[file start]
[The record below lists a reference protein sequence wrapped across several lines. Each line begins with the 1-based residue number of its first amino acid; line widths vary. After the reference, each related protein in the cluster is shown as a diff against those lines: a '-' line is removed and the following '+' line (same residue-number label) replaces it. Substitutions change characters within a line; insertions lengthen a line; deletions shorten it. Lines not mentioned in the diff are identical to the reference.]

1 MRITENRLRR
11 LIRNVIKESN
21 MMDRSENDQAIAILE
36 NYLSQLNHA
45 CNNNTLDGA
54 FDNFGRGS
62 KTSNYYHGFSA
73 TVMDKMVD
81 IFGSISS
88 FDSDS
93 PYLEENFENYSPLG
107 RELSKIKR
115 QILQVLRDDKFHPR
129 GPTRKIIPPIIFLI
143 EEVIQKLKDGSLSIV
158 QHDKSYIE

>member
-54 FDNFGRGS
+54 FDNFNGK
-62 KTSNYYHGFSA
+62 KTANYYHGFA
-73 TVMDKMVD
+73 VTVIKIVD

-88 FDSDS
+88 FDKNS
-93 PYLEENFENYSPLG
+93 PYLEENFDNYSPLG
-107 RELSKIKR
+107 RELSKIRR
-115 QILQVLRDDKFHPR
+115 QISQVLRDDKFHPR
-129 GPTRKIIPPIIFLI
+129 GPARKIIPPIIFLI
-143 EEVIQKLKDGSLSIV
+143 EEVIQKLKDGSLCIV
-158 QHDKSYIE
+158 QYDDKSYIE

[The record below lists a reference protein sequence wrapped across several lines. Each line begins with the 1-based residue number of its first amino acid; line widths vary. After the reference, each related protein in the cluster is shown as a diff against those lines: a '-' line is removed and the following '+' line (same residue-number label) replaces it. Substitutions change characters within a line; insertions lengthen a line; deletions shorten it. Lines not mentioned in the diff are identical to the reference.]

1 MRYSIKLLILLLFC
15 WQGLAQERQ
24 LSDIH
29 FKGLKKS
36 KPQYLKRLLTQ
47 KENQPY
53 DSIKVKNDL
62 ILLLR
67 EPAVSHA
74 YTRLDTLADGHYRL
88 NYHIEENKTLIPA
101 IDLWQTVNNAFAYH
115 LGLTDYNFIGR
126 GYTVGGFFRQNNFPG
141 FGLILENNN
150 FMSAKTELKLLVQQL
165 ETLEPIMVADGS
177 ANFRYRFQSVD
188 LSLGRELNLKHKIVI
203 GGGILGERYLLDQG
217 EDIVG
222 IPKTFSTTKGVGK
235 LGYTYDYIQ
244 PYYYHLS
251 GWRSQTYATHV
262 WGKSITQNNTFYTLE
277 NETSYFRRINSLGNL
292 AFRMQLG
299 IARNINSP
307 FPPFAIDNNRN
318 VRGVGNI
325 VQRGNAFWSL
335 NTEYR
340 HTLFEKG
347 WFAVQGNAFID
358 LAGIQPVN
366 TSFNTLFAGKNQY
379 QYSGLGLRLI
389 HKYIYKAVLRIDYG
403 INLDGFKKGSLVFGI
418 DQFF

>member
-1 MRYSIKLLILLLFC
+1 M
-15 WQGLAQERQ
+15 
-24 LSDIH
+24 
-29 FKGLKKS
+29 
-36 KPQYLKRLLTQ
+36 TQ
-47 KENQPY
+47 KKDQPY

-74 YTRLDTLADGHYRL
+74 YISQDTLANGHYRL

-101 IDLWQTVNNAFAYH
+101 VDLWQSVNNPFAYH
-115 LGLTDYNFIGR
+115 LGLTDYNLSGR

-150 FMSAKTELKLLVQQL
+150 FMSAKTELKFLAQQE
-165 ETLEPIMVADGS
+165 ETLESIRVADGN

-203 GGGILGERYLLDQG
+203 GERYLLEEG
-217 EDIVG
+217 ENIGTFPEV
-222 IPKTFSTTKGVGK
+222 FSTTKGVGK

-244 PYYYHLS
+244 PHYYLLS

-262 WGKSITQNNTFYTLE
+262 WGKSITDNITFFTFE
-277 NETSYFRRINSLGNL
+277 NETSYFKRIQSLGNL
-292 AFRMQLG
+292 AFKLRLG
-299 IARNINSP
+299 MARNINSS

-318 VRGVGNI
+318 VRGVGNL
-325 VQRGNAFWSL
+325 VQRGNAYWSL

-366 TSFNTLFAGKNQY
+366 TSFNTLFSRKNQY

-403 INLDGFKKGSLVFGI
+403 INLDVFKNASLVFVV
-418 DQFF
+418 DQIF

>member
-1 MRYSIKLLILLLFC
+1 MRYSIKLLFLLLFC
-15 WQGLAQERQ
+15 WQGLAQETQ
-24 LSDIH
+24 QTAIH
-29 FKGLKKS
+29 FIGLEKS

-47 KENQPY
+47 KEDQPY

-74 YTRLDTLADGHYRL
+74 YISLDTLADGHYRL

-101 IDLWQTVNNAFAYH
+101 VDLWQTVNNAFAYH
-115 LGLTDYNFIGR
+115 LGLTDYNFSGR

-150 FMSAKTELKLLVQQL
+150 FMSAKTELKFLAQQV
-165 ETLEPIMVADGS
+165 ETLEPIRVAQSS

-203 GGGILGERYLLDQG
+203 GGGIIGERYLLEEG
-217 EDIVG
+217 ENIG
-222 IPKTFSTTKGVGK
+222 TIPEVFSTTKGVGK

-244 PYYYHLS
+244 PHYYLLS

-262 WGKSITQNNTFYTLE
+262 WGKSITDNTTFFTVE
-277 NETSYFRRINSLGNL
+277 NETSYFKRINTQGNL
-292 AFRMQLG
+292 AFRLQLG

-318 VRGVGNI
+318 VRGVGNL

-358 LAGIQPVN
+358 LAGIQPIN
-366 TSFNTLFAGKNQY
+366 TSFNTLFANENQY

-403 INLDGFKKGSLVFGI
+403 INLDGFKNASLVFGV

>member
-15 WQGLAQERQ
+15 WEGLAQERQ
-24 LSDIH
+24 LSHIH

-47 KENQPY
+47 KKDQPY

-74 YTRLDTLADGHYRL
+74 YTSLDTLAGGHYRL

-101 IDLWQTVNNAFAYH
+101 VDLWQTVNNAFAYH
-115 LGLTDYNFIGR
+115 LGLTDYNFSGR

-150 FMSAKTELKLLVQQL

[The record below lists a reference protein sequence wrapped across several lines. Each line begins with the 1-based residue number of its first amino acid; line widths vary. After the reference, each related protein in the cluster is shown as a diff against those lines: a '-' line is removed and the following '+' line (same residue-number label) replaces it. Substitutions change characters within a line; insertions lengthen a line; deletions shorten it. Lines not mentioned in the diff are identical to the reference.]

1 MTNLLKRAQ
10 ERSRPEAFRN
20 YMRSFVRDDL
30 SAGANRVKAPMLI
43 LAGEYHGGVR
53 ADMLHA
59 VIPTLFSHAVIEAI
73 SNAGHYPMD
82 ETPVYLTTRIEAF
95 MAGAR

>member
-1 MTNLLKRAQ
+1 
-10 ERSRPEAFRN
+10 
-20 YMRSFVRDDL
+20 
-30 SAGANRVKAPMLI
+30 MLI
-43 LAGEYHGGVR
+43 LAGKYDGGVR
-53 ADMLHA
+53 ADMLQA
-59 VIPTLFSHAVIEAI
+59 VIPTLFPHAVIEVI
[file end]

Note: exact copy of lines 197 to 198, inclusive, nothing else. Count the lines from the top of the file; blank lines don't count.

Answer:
95 MAGAR

>member